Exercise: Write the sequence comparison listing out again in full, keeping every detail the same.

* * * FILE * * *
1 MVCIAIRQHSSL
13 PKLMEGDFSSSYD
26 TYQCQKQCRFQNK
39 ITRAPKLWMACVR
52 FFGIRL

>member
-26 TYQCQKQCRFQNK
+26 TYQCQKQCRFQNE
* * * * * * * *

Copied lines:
1 MVCIAIRQHSSL
13 PKLMEGDFSSSYD
26 TYQCQKQCRFQNK
39 ITRAPKLWMACVR
52 FFGIRL

>member
-26 TYQCQKQCRFQNK
+26 TYQCQKQCRFQNE